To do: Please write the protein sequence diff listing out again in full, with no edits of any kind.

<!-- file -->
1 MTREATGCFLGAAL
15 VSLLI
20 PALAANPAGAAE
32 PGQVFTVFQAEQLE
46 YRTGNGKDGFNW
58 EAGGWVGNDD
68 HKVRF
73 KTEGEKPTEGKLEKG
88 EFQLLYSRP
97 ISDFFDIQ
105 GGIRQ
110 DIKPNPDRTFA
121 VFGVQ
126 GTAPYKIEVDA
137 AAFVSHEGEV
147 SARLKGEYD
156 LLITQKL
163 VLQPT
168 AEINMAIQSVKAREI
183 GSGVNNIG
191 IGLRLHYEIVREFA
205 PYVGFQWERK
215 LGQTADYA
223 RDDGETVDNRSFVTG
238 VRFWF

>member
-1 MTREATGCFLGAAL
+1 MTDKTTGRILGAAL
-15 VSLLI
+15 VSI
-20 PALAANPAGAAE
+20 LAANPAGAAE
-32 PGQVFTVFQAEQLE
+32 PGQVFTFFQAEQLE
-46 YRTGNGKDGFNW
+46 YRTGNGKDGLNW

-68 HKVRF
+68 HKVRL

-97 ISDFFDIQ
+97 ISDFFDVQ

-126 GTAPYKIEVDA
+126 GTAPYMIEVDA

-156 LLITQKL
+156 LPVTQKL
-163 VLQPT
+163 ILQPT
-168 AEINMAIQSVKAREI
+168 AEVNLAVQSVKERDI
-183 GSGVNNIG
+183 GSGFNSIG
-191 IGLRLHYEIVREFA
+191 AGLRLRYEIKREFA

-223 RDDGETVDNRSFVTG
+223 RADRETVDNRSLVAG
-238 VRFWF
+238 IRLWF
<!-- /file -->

1 MTREATGCFLGAAL
15 VSLLI
20 PALAANPAGAAE
32 PGQVFTVFQAEQLE
46 YRTGNGKDGFNW
58 EAGGWVGNDD
68 HKVRF
73 KTEGEKPTEGKLEKG
88 EFQLLYSRP
97 ISDFFDIQ
105 GGIRQ
110 DIKPNPDRTFA
121 VFGVQ
126 GTAPYKIEVDA
137 AAFVSHEGEV
147 SARLKGEYD
156 LLITQKL
163 VLQPT
168 AEINMAIQSVKAREI
183 GSGVNNIG
191 IGLRLHYEIVREFA
205 PYVGFQWERK
215 LGQTADYA
223 RDDGETVDNRSFVTG
238 VRFWF

>member
-1 MTREATGCFLGAAL
+1 MTDKTTGRILGAAL
-15 VSLLI
+15 VSI
-20 PALAANPAGAAE
+20 LAANPAGAAE
-32 PGQVFTVFQAEQLE
+32 PGQVFTFFQAEQLE
-46 YRTGNGKDGFNW
+46 YRTGNGKDGLNW

-68 HKVRF
+68 HKVRL

-97 ISDFFDIQ
+97 ISDFFDVQ

-126 GTAPYKIEVDA
+126 GTAPYMIEVDA

-156 LLITQKL
+156 LPVTQKL
-163 VLQPT
+163 ILQPT
-168 AEINMAIQSVKAREI
+168 AEVNLAVQSVKERDI
-183 GSGVNNIG
+183 GSGFNSIG
-191 IGLRLHYEIVREFA
+191 AGLRLRYEIKREFA

-223 RDDGETVDNRSFVTG
+223 RADRETVDNRSLVAG
-238 VRFWF
+238 IRLWF